The first community dinner at Hampstead Hill was in 2005. It was an event to celebrate a successful first year of the “Food for Life” program and to thank the funders and everyone involved.

Since then, community dinners have transformed into Community Arts Night – a celebration of student-created food, art, and music that takes place in the Fall, Winter, and Spring. Performances by the band and orchestra are followed by a student art show and dinner prepared and served by students.

International Night

  • Food
  • Dance
  • Music
  • Art
  • Fashion
  • Language

International Night takes on a new flavor each year, and includes a diversity of food, fashion, music, dance, language, and crafts. Participants learn how to make piñatas, try new foods, and get a front row seat to dance performances ranging from traditional Flamenco, Salsa, Mexican folklorico, Lindy hop, Swing, Hip hop, Jazz, African, Irish, Polish, Greek, Chinese dance, and more.

Murals

We address multiple learning styles by creating murals for visual learners. The Vitamins mural in the cafeteria was created by Hampstead Hill students and Baltimore artist Spoon Popkin in 2005. The mural is based on still life drawings of real fruits and vegetables done by students and projected onto the wall to be painted. The mural illustrates the concept of eating colorful foods to get vitamins. The mural reinforces what the students learn in classes and enables them to connect the colors of their foods with the vitamins in that food.

Meals around the world mural in the cafeteria by Baltimore artist Spoon Popkin, 2005.

School garden mural on the gymnasium wall painted by Hampstead Hill students and artists from the Creative Alliance, 2010.

Healthy Snacks

Classroom Snacks

  • Since 2007, HHA has served fresh fruits & vegetable snacks to all students in classrooms, 2-3 times a week. The snack program started with a USDA grant written by the Food Studies Institute for high-poverty schools, and when the school no longer qualified (by a percentage point!), the principal found money to continue the program because it had become such an important part of the school culture.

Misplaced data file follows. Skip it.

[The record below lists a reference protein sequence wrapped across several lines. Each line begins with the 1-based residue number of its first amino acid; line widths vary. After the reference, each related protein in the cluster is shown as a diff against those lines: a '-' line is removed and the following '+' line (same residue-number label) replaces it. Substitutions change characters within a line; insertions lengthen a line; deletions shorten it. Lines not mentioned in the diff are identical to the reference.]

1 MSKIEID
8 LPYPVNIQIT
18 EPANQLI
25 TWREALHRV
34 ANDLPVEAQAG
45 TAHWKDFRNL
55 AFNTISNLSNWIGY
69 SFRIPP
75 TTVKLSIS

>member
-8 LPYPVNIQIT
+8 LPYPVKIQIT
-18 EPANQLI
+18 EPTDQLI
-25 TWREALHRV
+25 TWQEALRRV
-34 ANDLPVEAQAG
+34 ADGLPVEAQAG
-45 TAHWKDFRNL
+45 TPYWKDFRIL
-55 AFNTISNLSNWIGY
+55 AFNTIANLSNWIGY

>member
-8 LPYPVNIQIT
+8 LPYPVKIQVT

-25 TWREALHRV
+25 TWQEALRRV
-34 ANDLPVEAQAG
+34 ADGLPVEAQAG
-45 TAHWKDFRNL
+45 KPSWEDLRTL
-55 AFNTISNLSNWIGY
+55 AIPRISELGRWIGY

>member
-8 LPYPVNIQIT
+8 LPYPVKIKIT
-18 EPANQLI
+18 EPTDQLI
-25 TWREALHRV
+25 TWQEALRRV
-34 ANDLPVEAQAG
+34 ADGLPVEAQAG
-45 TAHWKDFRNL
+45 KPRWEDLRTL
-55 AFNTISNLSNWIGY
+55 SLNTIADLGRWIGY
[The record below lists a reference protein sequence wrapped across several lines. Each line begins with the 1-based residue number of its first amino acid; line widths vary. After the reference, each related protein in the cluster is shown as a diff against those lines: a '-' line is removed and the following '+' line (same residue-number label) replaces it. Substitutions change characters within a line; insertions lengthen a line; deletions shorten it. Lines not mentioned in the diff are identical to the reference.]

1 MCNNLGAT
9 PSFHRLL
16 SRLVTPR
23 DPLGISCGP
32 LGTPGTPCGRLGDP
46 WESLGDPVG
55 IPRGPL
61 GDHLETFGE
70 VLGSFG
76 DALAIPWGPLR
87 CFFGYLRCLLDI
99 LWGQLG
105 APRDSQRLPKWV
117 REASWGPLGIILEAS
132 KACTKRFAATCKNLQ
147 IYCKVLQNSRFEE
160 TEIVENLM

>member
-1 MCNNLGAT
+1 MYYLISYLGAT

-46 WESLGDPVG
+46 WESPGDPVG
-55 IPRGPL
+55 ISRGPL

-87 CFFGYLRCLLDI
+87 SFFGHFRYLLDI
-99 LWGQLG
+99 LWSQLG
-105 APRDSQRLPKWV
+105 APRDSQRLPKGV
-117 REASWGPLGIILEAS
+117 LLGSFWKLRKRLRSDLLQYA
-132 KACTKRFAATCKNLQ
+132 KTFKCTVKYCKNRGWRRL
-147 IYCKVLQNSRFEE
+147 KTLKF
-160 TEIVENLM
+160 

• Snacks serve several purposes:
    • offset hunger
    • boost concentration and learning
    • educate students about healthy snack choices
    • introduce students to new foods
  • Snacks have included a wide variety of apples, bananas, pears, citrus fruits, kiwi fruits, grapes, blueberries, blackberries, pineapple, peppers, grape tomatoes, broccoli, and more.
  • Fruit & veggie facts are read on the morning announcements

Staff Snacks

  • Faculty meetings
  • Weekly team meetings
  • Morning fruits

School Events

  • Meet Your Teacher
  • Back to School Night
  • Student Celebration Night

Wellness Committee

  • Monthly wellness themes
  • Wellness bulletin board
  • Wellness section in monthly parent magazine
  • Staff fitness club
  • Smoothie station at events
  • Refrigerator magnet contest – students illustrated simple healthy snack recipes that were made into magnets
  • Alliance for a Healthier Generation partnership

A school wellness committee was formed after the School Wellness Mandate in 2004 to raise awareness of wellness issues in the school community. The committee is a dedicated group of teachers, staff, school nurse, school food service, parents, and community members.

Parent Education

  • Nutrition and Cooking Classes
  • Assisting in Classroom, Garden, Community Dinners

Community Partners

  • Baltimore Curriculum Project
  • Creative Alliance
  • Fusion Partnerships
  • Johns Hopkins University SOURCE
  • Community Volunteers – chefs, farmers, gardeners, doctors, artists, carpenters

Grants & Donations

  • Abell Foundation
  • Associated Black Charities
  • Chef Works
  • Elizabeth B. & Arthur E. Roswell Foundation
  • Greenfields Nursery & Landscaping
  • Home Depot
  • Kreiger Foundation
  • Maryland Agricultural Education Foundation
  • Meyer Seed Company
  • Mill Valley Garden Center
  • National Gardening Association
  • National Lumber
  • Weinberg Foundation
  • Whole Foods

Hampstead Hill Academy Principal Matt Hornbeck speaks on how and why to start a food education program at your school. To learn more, contact Matt by email: PrincipalHornbeck@gmail.com or cell phone: 410-591-3911.

%d bloggers like this: